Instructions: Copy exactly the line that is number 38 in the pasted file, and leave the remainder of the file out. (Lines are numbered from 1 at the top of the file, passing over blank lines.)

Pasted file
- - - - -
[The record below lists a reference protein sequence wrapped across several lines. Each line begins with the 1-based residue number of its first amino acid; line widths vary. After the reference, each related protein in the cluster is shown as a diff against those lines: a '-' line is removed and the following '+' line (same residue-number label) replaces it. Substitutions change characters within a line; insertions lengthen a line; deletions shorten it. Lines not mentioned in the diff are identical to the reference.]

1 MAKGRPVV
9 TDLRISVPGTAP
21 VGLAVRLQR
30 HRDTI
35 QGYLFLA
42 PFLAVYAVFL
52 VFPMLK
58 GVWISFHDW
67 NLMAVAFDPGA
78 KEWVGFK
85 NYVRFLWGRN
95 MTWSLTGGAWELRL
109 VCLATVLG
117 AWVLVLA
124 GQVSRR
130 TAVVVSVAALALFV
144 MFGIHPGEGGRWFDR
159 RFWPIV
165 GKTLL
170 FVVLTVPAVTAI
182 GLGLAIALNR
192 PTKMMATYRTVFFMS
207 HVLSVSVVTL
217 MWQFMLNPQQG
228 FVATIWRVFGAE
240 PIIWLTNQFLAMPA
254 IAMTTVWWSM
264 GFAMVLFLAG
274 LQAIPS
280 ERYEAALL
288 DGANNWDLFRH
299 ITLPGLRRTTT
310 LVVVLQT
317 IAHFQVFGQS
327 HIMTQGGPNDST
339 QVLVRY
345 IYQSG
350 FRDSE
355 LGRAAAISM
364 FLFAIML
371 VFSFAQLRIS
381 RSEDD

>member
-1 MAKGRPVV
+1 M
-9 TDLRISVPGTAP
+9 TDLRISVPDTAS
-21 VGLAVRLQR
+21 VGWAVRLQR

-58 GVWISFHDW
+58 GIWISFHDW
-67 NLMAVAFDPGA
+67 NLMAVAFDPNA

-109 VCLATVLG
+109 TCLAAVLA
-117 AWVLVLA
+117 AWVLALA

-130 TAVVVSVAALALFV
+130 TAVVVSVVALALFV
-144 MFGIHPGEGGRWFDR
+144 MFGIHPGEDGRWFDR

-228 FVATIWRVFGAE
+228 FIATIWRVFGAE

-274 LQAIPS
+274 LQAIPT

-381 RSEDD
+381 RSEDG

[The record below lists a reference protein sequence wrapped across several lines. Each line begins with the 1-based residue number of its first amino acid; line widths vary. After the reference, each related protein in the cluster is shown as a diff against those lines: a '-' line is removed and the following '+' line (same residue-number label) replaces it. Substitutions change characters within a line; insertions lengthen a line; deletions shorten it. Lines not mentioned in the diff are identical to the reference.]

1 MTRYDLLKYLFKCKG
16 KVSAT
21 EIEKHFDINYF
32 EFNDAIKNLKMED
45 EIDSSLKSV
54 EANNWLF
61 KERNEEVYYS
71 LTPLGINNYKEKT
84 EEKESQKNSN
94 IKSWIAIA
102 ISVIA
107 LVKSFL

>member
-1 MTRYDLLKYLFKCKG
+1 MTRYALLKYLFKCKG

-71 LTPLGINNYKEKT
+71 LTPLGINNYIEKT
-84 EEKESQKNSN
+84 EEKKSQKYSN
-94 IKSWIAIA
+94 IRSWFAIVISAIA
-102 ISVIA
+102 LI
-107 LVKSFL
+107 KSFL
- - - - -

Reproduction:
345 IYQSG